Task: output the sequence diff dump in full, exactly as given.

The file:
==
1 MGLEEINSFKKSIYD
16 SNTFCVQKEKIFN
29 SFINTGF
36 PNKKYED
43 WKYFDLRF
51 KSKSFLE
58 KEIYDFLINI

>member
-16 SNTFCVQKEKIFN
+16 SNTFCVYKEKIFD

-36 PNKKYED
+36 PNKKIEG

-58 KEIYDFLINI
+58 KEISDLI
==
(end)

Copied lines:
1 MGLEEINSFKKSIYD
16 SNTFCVQKEKIFN
29 SFINTGF
36 PNKKYED
43 WKYFDLRF
51 KSKSFLE
58 KEIYDFLINI

>member
-16 SNTFCVQKEKIFN
+16 SNTFCVYKEKIFD

-36 PNKKYED
+36 PNKKIEG

-58 KEIYDFLINI
+58 KEISDLI